In his juvenile season, Northern Dancer had won seven of nine starts and had earned the title of Canadian Juvenile Champion. Before his three-year old season began, Northern Dancer was given time to rest so his quarter crack could heal. By January, he was back in training and preparing for a campaign in the United States.

Northern Dancer with Horatio Luro on pony, 4.6.1964. This image is protected by copyright and may not be reproduced in print or electronically without written permission of the Keeneland Library.

His first start of the 1964 season came in a six furlong prep with jockey Bob Ussery in Northern Dancer’s irons for the first time. The race proved extremely difficult for Northern Dancer. He was bumped at the start and was at the back of the pack for the majority of the race. Once he recovered and was able to start picking off horses, he became trapped behind a wall of horses and finished third.

Although Ussery had been instructed by Luro to not use the whip in the race, Ussery had given Northern Dancer a few taps in the final strides. Because of this, Ussery was criticized by Luro and Ussery was not put back on Northern Dancer.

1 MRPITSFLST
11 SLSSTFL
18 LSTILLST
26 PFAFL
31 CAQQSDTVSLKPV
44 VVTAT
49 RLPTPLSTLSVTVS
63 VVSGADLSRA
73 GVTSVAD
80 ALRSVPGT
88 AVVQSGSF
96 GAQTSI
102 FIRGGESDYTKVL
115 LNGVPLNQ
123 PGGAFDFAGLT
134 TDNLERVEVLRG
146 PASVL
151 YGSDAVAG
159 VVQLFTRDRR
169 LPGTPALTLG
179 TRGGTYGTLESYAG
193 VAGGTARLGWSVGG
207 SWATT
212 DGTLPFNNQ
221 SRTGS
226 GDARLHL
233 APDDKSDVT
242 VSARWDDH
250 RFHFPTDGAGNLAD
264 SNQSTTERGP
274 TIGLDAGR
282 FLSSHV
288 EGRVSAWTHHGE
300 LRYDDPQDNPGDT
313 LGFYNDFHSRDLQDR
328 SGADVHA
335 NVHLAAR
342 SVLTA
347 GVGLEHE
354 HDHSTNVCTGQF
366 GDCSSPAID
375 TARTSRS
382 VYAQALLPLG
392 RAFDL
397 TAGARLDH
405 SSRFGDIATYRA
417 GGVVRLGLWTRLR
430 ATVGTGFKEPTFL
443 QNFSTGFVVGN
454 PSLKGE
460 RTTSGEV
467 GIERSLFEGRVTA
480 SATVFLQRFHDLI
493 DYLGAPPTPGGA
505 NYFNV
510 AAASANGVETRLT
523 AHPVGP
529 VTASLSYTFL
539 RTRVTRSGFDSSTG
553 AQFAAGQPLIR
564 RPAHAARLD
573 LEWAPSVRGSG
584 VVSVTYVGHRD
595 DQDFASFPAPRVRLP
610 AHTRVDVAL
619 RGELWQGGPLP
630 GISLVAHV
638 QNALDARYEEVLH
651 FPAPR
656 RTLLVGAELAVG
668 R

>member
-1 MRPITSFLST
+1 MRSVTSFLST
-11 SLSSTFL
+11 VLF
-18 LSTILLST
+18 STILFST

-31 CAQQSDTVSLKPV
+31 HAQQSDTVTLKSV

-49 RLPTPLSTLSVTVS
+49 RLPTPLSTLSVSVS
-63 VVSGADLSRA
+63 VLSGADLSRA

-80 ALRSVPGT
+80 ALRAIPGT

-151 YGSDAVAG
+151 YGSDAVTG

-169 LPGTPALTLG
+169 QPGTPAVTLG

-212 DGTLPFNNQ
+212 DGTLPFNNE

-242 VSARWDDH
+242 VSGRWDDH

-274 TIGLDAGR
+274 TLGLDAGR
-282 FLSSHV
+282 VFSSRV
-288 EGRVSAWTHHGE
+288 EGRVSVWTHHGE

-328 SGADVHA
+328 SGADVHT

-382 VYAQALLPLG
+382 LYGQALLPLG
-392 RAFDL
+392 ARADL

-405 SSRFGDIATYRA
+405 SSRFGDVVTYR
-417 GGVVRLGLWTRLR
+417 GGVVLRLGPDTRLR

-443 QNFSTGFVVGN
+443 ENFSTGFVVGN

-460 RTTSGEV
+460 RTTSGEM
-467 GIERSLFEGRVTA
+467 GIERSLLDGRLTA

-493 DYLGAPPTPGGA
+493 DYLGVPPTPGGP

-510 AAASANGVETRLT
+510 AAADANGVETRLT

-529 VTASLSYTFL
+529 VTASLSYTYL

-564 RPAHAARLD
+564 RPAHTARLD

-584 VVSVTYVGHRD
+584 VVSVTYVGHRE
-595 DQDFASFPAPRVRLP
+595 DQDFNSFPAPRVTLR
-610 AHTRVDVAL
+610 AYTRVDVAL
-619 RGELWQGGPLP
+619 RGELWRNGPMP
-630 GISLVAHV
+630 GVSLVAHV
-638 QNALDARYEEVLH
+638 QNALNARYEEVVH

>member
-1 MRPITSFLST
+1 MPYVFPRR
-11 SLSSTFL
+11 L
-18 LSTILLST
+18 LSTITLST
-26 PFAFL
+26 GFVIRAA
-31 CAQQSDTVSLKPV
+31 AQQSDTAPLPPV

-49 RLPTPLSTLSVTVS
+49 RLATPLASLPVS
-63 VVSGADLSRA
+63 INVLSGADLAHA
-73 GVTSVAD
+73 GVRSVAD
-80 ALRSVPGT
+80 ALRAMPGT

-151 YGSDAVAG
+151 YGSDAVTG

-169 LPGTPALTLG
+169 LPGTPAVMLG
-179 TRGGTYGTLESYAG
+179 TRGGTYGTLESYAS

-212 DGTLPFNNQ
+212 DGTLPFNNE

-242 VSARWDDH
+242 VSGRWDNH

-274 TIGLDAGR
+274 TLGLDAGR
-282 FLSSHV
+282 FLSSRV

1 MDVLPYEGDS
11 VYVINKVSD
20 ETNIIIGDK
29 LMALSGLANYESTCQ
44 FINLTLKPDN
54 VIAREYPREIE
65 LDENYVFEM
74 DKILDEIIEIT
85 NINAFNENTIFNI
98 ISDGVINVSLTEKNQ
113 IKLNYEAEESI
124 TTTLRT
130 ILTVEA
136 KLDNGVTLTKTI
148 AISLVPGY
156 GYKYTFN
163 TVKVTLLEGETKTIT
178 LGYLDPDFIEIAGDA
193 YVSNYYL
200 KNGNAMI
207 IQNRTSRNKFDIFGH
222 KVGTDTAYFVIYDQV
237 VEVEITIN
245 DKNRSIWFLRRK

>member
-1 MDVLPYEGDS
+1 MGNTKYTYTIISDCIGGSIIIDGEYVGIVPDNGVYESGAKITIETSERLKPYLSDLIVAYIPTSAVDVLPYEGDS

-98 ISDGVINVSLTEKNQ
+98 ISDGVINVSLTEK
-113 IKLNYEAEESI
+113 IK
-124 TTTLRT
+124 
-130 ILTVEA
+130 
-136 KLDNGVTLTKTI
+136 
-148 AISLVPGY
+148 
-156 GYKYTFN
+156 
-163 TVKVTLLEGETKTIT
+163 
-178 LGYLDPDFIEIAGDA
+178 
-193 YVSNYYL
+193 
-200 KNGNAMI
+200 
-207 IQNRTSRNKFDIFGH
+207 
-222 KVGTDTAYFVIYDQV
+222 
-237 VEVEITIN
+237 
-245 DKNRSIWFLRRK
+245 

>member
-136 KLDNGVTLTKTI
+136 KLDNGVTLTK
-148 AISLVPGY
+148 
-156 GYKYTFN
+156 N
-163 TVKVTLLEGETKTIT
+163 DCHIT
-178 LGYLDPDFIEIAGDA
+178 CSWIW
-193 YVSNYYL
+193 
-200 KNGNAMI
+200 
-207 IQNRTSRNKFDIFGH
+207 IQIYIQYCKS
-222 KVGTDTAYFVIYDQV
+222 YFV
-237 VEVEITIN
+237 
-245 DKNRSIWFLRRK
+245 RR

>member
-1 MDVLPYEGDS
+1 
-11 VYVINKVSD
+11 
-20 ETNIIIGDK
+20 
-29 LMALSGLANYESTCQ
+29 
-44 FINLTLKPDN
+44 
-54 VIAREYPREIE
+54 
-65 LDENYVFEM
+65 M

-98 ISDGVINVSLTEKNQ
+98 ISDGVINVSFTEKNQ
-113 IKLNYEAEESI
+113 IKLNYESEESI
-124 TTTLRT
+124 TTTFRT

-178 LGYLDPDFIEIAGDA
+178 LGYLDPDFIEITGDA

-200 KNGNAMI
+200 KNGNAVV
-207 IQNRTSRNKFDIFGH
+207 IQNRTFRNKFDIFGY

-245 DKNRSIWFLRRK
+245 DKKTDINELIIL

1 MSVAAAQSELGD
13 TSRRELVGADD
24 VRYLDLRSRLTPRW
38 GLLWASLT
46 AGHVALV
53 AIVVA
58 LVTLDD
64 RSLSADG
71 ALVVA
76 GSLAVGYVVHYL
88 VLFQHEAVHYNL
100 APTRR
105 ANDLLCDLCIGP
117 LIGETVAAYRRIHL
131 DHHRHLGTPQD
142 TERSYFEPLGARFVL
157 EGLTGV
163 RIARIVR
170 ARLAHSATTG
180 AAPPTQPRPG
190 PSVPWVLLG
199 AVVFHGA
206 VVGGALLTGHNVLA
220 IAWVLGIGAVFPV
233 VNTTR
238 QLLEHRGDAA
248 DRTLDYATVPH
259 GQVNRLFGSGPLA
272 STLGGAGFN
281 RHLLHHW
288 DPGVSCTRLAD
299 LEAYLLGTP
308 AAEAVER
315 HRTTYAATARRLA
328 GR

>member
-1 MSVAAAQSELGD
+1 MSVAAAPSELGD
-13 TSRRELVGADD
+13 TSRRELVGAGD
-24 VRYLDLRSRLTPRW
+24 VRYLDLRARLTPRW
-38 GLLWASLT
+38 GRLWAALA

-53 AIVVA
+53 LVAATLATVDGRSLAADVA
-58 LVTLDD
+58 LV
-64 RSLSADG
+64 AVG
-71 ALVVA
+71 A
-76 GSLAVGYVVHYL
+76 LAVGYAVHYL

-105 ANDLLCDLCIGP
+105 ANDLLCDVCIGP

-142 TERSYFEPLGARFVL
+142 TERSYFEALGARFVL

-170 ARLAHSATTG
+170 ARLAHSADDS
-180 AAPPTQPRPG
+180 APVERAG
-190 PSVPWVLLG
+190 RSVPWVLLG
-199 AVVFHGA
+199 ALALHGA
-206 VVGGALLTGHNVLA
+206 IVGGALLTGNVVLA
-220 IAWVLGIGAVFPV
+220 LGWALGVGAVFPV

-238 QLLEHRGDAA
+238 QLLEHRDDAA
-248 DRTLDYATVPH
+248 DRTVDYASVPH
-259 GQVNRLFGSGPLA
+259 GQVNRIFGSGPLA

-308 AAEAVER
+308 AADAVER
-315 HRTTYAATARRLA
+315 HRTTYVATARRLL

To prepare for the Kentucky Derby, Northern Dancer was entered into the Flamingo Stakes. With Bill Shoemaker up, Northern Dancer soared home to a seven length victory. He then won the Mrs. Florida Purse at Gulfstream by four lengths and then the Florida Derby by a length.

Bill Shoemaker chose to ride Hill Rise in the Kentucky Derby instead of Northern Dancer as he believed Hill Rise had a better chance at winning. The decision caused Luro to never offer Shoemaker the mount ever again. Instead, Bill Hartack became Northern Dancer’s jockey for the remainder of the horse’s career.